Can Obama Change Obamacare Without Congress’ OK?
Thursday, May 28, 2015
A federal judge today will hear arguments in a lawsuit that argues the Obama administration violated the Constitution when it changed portions of the new national health care law without Congress’ approval. It’s the first ever lawsuit by the full House of Representatives against a sitting president.
Only 22% of Likely U.S. Voters told Rasmussen Reports last summer when the lawsuit was filed that the president should be able to change a law passed by Congress if he thinks the change will make the law work better. Sixty-three percent (63%) said any changes in a law should be approved first by Congress.
But voters were evenly divided when asked if they favored or opposed the House’s decision to sue the president to stop some of his executive actions on the grounds that they exceed the powers given him by the Constitution.
Perhaps that was partly because only 30% thought it was even somewhat likely that the lawsuit would stop the president from taking executive actions on initiatives he proposed that Congress refused to go along with.
Even at that time, on the basis of the executive actions he had already taken, 44% of voters felt the president has been less faithful to the U.S. Constitution than most other presidents.
Just half as many (22%) said he has been more faithful to the Constitution than most of his predecessors, while 30% said he has followed the Constitution about the same as other presidents have.
Since then, Obama has announced that he is protecting up to five million illegal immigrants from deportation, another executive action that critics, primarily Republicans, charge is unconstitutional. They contend the president is choosing not to enforce a law passed by Congress, while he insists he has that prerogative because Congress refuses to fix a broken immigration system.
Fifty-seven percent (57%) of voters think the federal government should only do what the president and Congress agree on when it comes to immigration, but 33% say the president should take action alone if Congress does not approve the initiatives he has proposed.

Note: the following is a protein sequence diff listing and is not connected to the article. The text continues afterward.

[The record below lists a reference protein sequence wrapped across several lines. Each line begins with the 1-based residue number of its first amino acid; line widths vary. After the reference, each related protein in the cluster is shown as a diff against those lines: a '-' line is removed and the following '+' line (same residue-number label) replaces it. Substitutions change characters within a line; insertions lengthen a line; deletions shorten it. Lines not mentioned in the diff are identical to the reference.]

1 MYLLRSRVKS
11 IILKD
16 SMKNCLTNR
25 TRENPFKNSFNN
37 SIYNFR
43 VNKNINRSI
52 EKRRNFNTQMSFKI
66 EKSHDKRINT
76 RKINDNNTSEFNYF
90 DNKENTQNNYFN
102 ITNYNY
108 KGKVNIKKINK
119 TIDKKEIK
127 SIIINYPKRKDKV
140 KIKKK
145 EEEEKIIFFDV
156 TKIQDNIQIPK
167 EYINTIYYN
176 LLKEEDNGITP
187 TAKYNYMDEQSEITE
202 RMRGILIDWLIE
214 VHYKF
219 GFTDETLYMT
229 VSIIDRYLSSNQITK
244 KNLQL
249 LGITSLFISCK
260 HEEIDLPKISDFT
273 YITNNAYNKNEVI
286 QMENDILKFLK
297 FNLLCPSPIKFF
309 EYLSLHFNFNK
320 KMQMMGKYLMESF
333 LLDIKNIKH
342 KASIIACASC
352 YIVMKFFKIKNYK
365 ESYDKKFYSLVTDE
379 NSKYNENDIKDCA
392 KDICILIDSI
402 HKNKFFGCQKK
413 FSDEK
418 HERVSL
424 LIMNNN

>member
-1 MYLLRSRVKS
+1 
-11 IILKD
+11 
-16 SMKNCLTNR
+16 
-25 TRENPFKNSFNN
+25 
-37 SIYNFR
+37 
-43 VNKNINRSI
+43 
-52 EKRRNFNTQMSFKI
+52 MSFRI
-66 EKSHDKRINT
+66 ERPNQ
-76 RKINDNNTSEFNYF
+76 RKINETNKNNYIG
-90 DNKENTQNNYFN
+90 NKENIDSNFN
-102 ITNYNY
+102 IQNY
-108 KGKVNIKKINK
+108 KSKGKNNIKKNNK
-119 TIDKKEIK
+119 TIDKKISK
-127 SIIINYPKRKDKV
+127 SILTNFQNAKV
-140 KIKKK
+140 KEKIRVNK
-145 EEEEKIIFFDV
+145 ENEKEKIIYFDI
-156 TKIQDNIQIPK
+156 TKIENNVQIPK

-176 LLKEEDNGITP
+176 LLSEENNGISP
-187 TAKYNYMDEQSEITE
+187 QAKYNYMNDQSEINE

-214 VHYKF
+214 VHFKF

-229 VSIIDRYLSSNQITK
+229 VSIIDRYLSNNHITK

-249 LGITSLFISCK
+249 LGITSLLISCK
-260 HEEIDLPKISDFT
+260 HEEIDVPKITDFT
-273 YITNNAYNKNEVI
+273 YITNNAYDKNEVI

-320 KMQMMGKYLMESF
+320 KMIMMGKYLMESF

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Most voters have consistently said that when it comes to dealing with issues the president considers important to the nation, the government should only do what he and Congress agree on. Sixty-nine percent (69%) think any changes a president wants to make in a law should be approved first by Congress.
Not surprisingly, Democrats are much more willing to let Obama act alone than Republicans and unaffiliated voters are. It’s not unreasonable to assume, however, that Democrats and Republicans would reverse their positions if a GOP president was in office.
But it’s perhaps more alarming to note that one-in-four of all voters think the president should even have the right to ignore federal court rulings if they are standing in the way of actions he feels are important for the country.
In that same survey, 31% say it is more important for government to operate efficiently than it is to preserve our constitutional system of checks and balances. Nearly twice as many (59%) place more importance on maintaining checks and balances.
The system of checks and balances between the executive, legislative and judicial branches of government was designed by the Founding Fathers to assure that a consensus was achieved before national legislation could be implemented, but presidents of both parties have complained over the years about the challenges of getting things done in such a system.
Fifty-six percent (56%) of Americans think the Constitution should be left alone.
Thirty-three percent (33%) believe minor changes are needed in the nation's foundational document. Four percent (4%) feel major changes are necessary, while two percent (2%) think the United States should scrap the Constitution completely and start over.
Unrelated to today’s federal court hearing, the U.S. Supreme Court is expected to issue a ruling in the next month on a lawsuit challenging the subsidies provided for some Americans to purchase health insurance under the new health care law. It will be a serious setback for the law if the court upholds the challenge.
Forty-eight percent (48%) of voters believe implementation of the health care law should be put on hold until all legal challenges of it are exhausted. Thirty-eight percent (38%) disagree, while 14% are not sure.
Most voters still don’t like the health care law and want to make major changes to it or dump it completely.
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